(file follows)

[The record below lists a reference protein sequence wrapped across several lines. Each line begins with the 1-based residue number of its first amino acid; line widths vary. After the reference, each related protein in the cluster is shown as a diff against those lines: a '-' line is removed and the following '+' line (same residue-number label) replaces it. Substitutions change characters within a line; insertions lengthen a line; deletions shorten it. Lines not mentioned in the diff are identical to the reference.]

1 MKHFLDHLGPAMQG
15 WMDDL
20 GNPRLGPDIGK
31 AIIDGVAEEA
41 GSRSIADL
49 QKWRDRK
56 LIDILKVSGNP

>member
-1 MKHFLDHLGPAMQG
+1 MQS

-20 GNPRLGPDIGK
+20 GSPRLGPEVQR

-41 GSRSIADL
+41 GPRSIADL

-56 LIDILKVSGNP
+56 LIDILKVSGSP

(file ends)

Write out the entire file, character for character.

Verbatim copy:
[The record below lists a reference protein sequence wrapped across several lines. Each line begins with the 1-based residue number of its first amino acid; line widths vary. After the reference, each related protein in the cluster is shown as a diff against those lines: a '-' line is removed and the following '+' line (same residue-number label) replaces it. Substitutions change characters within a line; insertions lengthen a line; deletions shorten it. Lines not mentioned in the diff are identical to the reference.]

1 MKHFLDHLGPAMQG
15 WMDDL
20 GNPRLGPDIGK
31 AIIDGVAEEA
41 GSRSIADL
49 QKWRDRK
56 LIDILKVSGNP

>member
-1 MKHFLDHLGPAMQG
+1 MQS

-20 GNPRLGPDIGK
+20 GSPRLGPEVQR

-41 GSRSIADL
+41 GPRSIADL

-56 LIDILKVSGNP
+56 LIDILKVSGSP